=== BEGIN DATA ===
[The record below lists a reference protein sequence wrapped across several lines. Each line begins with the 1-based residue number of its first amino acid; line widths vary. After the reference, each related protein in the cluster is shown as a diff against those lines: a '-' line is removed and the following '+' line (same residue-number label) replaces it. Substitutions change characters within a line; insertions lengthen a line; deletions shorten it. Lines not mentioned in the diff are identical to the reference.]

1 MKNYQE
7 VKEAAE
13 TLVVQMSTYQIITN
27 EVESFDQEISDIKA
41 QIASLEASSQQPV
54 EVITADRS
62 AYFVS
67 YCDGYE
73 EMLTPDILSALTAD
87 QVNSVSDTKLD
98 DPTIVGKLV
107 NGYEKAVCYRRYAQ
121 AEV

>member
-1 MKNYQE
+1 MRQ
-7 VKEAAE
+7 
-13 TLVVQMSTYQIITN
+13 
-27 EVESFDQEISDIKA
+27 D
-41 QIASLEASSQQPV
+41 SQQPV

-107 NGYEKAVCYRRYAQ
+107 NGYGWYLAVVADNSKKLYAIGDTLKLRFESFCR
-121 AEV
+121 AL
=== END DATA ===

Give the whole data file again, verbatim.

[The record below lists a reference protein sequence wrapped across several lines. Each line begins with the 1-based residue number of its first amino acid; line widths vary. After the reference, each related protein in the cluster is shown as a diff against those lines: a '-' line is removed and the following '+' line (same residue-number label) replaces it. Substitutions change characters within a line; insertions lengthen a line; deletions shorten it. Lines not mentioned in the diff are identical to the reference.]

1 MKNYQE
7 VKEAAE
13 TLVVQMSTYQIITN
27 EVESFDQEISDIKA
41 QIASLEASSQQPV
54 EVITADRS
62 AYFVS
67 YCDGYE
73 EMLTPDILSALTAD
87 QVNSVSDTKLD
98 DPTIVGKLV
107 NGYEKAVCYRRYAQ
121 AEV

>member
-1 MKNYQE
+1 MRQ
-7 VKEAAE
+7 
-13 TLVVQMSTYQIITN
+13 
-27 EVESFDQEISDIKA
+27 D
-41 QIASLEASSQQPV
+41 SQQPV

-107 NGYEKAVCYRRYAQ
+107 NGYGWYLAVVADNSKKLYAIGDTLKLRFESFCR
-121 AEV
+121 AL